The shutdown only lasted three days this time around, two of which were over the weekend. But for that one half-a-business-day-or-so of uncertainty, many government agencies came online just to announce their official silence, including NASA. Many of the space agency’s public-facing accounts were hushed, as non-essential personnel were asked to stay at home or close their offices until the shutdown ended.
It now looks like the government will be funded through February 8. But NASA was ready for this latest shutdown—and will be for any that may come along later—with a revised plan in place since November. During a shutdown, NASA continues supporting the International Space Station and any satellites that are already operational. It also must maintain enough staff to avoid endangering lives or equipment in ground operations, including preparations made for upcoming launches. On the other hand, educational activities at NASA, along with other non-essential duties are, well, shut down.
During these events NASA’s major space centers dwindle in staff from thousands of employees to only a few hundred. It’s dramatic, it can be confusing, and this is just one government agency—there are many more that are also affected by the sudden dam in the stream of federal money.
Here are some photos to help you put the shortened shutdown behind you, and keep you looking up.
NASA astronauts Mark Vande Hei and Scott Tingle (top right and bottom left, respectively, in the pictured image on the screen) will go on a spacewalk on January 23. Vande Hei and JAXA astronaut Norishige Kanai will perform a space walk on January 29. If the shutdown had continued, the spacewalks would have gone on as scheduled, but NASA would not have televised them to the general public.
The ISS is set against the backdrop of Earth at night, flanked by the docked Soyuz and Progress spacecraft. Six astronauts stay on the internationally-supported craft at all times. Even during a shutdown, NASA continues to support operations there.
Last week, before the shutdown began, NASA and the Navy worked together to practice recovering an uncrewed version of the Orion spacecraft, which will one day carry astronauts on the Space Launch System. Rehearsals like this help the government coordinate better during an actual crewed recovery effort, when astronauts will be waiting for their pickup.
The Space Launch System, a massive rocket, is slated to carry Orion. During ignition and liftoff hundreds of thousands of gallons of water will spray onto the launchpad to keep everything cool. Unlike the geyser seen in this test—which occurred last week—when the pad is set up for launch, the water will flow more sedately through pipes instead of erupting on the launch pad.
No, it’s not technically a NASA image, but with the rise of commercial spaceflight, companies like SpaceX are intertwined with NASA more than ever. The highly-anticipated static test fire and launch of SpaceX’s Falcon Heavy rocket were already delayed last week, and the shutdown looked ready to imperil those plans even further. As The Verge reported, the rocket is set to launch from NASA’s Kennedy Space Center, where the United States Air Force’s 45th Space Wing oversees operations.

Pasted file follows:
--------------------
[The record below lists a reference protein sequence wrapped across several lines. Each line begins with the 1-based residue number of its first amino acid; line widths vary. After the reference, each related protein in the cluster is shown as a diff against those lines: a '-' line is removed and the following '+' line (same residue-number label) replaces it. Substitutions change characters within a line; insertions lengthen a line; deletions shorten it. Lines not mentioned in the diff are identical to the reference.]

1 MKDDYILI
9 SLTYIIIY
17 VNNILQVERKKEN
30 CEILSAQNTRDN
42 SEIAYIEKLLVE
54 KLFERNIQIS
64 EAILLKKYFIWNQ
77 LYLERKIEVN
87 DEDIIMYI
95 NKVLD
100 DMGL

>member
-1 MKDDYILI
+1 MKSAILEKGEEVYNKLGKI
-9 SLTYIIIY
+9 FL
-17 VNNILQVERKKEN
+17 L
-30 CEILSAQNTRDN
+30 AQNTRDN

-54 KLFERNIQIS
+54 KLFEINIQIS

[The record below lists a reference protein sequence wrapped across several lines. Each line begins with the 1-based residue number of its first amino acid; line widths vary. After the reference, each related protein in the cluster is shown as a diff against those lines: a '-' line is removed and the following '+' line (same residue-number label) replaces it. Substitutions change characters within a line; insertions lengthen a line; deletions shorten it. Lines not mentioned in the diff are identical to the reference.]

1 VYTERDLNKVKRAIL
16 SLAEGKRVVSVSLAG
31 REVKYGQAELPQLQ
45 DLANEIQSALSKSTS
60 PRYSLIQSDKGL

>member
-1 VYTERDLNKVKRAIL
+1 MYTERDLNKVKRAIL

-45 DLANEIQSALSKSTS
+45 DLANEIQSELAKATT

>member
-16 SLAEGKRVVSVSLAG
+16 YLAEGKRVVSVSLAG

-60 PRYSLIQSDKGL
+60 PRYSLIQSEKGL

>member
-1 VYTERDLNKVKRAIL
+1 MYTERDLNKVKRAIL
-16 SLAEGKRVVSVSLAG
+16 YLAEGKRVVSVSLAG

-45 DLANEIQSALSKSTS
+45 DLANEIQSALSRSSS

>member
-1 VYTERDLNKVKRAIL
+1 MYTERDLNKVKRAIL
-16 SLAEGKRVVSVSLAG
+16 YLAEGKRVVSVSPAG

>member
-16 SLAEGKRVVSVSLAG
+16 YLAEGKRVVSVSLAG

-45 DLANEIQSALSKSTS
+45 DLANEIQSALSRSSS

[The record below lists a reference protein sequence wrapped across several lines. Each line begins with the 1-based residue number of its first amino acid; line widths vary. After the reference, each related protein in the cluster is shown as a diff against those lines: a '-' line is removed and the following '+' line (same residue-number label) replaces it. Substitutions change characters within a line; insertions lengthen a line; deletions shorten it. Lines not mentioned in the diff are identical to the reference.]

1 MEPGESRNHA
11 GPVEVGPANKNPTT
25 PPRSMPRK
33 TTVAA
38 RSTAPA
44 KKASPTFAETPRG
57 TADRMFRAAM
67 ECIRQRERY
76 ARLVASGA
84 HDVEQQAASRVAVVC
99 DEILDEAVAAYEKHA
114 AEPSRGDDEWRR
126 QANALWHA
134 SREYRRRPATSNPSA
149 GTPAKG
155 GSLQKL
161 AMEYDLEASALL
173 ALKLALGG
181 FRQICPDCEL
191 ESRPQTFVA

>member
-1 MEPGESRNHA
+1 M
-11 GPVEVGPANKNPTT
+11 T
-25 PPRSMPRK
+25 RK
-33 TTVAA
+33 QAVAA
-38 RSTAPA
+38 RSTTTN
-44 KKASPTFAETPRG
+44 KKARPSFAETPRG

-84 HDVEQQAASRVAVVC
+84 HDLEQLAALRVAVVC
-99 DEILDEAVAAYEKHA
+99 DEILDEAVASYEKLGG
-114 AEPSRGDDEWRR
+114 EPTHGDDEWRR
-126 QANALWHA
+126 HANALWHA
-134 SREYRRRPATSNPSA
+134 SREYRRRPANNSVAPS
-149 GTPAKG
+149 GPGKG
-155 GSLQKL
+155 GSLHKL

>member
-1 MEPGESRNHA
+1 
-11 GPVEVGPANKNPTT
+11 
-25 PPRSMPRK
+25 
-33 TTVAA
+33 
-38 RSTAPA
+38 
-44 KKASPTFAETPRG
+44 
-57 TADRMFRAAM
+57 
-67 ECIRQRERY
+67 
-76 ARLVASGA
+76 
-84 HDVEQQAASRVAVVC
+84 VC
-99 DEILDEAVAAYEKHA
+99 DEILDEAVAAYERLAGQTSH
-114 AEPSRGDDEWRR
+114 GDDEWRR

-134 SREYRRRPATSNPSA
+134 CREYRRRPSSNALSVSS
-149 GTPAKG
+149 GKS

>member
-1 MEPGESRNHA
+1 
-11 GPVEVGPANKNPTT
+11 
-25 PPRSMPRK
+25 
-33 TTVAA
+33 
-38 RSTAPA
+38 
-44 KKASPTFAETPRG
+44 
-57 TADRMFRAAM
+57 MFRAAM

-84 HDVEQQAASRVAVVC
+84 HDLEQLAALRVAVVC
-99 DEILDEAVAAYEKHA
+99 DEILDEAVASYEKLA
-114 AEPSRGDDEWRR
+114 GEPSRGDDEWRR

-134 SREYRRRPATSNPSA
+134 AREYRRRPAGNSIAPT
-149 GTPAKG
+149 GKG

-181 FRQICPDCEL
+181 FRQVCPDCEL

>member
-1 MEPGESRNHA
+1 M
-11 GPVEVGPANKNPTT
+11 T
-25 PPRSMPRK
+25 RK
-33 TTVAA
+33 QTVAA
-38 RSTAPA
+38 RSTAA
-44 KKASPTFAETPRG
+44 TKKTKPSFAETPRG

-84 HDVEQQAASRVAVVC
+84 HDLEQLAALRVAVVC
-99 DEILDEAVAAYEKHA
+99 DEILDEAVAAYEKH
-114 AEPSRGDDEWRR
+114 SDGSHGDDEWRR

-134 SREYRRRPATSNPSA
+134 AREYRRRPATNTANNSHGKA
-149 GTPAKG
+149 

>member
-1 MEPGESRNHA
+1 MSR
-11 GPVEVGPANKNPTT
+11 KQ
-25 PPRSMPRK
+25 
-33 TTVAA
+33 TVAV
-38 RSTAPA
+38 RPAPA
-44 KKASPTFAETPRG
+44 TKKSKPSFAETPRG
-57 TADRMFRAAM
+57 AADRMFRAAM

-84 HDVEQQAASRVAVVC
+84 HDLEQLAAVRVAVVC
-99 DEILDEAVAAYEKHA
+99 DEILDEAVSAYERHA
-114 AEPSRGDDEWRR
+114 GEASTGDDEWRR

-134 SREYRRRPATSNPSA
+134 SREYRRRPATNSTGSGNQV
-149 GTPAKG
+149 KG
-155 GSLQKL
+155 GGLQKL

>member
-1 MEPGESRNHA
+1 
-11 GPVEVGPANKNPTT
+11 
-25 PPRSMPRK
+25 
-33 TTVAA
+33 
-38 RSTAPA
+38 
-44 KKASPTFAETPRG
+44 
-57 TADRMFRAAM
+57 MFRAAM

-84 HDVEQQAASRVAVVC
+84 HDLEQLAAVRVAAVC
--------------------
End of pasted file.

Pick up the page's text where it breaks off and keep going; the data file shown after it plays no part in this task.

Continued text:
NASA’s Curiosity kept roving during the 2013 shutdown. Unlike some other NASA operations, the car-sized bot checks in daily with its team, which analyzes the data and tells the rover where to go next.
Last week, the Parker Solar Probe was lowered into a 40-foot-tall thermal vacuum chamber at NASA’s Goddard Space Flight Center days before the shutdown. The probe is scheduled to spend seven weeks in the nearly-airless chamber, enduring the same extreme heat and cold that it will experience after it launches into space this July.
The Insight Mars Lander is also being prepped for a 2018 launch. The mission will explore the interior of the planet to try to understand more about its evolution over time. Right now, it looks like neither InSight nor the Parker Solar Probe are likely to be affected by this brief shutdown.
Shutdown or no shutdown, spacecraft like New Horizons (in the outer reaches of the Solar System) and Juno (near Jupiter) are continuing on their appointed rounds. This image was taken by Juno in December and cleaned up by citizen scientist Gerald Eichstadt.
This image, taken by the Suomi NPP satellite in 2012, is one of the most popular ever taken by NASA, showing incredible details of the Western Hemisphere. Even during the shutdown, the DSCOVR satellite’s EPIC instrument was still sending out images—take a look if you’d like to feel like you’re a million miles away from the political sphere.